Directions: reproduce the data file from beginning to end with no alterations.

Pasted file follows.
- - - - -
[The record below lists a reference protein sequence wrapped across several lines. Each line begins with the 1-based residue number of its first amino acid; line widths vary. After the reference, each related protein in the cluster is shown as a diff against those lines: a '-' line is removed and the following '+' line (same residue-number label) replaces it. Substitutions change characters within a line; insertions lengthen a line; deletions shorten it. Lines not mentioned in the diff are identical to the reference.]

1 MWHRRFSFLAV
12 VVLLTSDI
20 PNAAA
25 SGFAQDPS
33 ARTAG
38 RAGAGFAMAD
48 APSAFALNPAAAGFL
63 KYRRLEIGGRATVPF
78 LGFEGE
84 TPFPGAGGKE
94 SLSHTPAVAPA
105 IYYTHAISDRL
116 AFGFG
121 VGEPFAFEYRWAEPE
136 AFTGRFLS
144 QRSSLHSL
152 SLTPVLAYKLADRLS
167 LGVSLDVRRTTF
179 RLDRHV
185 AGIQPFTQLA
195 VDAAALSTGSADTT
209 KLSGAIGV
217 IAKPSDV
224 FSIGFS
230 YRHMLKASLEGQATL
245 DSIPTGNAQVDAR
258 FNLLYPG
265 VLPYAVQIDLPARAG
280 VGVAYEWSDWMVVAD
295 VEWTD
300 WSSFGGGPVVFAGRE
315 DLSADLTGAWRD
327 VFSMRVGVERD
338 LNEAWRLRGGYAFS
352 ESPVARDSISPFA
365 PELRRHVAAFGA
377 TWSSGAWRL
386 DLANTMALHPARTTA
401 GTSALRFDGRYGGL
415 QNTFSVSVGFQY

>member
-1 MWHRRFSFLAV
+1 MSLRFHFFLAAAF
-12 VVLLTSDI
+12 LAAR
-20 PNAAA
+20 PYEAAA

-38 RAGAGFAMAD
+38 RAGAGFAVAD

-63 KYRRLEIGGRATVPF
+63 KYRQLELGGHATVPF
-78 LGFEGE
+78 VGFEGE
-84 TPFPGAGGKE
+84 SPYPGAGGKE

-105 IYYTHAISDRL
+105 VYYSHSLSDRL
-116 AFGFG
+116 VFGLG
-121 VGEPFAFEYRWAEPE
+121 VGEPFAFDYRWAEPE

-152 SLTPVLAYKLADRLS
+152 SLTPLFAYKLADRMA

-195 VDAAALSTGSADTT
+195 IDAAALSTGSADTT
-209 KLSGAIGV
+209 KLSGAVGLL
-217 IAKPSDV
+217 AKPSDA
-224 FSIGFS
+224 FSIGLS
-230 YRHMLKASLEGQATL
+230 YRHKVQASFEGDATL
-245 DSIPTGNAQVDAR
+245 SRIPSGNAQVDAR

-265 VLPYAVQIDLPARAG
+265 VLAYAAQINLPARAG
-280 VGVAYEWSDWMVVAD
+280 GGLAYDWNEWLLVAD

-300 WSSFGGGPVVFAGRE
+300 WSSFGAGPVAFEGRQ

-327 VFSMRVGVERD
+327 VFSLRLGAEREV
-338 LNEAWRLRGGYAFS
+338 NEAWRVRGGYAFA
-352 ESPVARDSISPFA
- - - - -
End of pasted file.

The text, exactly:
[The record below lists a reference protein sequence wrapped across several lines. Each line begins with the 1-based residue number of its first amino acid; line widths vary. After the reference, each related protein in the cluster is shown as a diff against those lines: a '-' line is removed and the following '+' line (same residue-number label) replaces it. Substitutions change characters within a line; insertions lengthen a line; deletions shorten it. Lines not mentioned in the diff are identical to the reference.]

1 MWHRRFSFLAV
12 VVLLTSDI
20 PNAAA
25 SGFAQDPS
33 ARTAG
38 RAGAGFAMAD
48 APSAFALNPAAAGFL
63 KYRRLEIGGRATVPF
78 LGFEGE
84 TPFPGAGGKE
94 SLSHTPAVAPA
105 IYYTHAISDRL
116 AFGFG
121 VGEPFAFEYRWAEPE
136 AFTGRFLS
144 QRSSLHSL
152 SLTPVLAYKLADRLS
167 LGVSLDVRRTTF
179 RLDRHV
185 AGIQPFTQLA
195 VDAAALSTGSADTT
209 KLSGAIGV
217 IAKPSDV
224 FSIGFS
230 YRHMLKASLEGQATL
245 DSIPTGNAQVDAR
258 FNLLYPG
265 VLPYAVQIDLPARAG
280 VGVAYEWSDWMVVAD
295 VEWTD
300 WSSFGGGPVVFAGRE
315 DLSADLTGAWRD
327 VFSMRVGVERD
338 LNEAWRLRGGYAFS
352 ESPVARDSISPFA
365 PELRRHVAAFGA
377 TWSSGAWRL
386 DLANTMALHPARTTA
401 GTSALRFDGRYGGL
415 QNTFSVSVGFQY

>member
-1 MWHRRFSFLAV
+1 MSLRFHFFLAAAF
-12 VVLLTSDI
+12 LAAR
-20 PNAAA
+20 PYEAAA

-38 RAGAGFAMAD
+38 RAGAGFAVAD

-63 KYRRLEIGGRATVPF
+63 KYRQLELGGHATVPF
-78 LGFEGE
+78 VGFEGE
-84 TPFPGAGGKE
+84 SPYPGAGGKE

-105 IYYTHAISDRL
+105 VYYSHSLSDRL
-116 AFGFG
+116 VFGLG
-121 VGEPFAFEYRWAEPE
+121 VGEPFAFDYRWAEPE

-152 SLTPVLAYKLADRLS
+152 SLTPLFAYKLADRMA

-195 VDAAALSTGSADTT
+195 IDAAALSTGSADTT
-209 KLSGAIGV
+209 KLSGAVGLL
-217 IAKPSDV
+217 AKPSDA
-224 FSIGFS
+224 FSIGLS
-230 YRHMLKASLEGQATL
+230 YRHKVQASFEGDATL
-245 DSIPTGNAQVDAR
+245 SRIPSGNAQVDAR

-265 VLPYAVQIDLPARAG
+265 VLAYAAQINLPARAG
-280 VGVAYEWSDWMVVAD
+280 GGLAYDWNEWLLVAD

-300 WSSFGGGPVVFAGRE
+300 WSSFGAGPVAFEGRQ

-327 VFSMRVGVERD
+327 VFSLRLGAEREV
-338 LNEAWRLRGGYAFS
+338 NEAWRVRGGYAFA
-352 ESPVARDSISPFA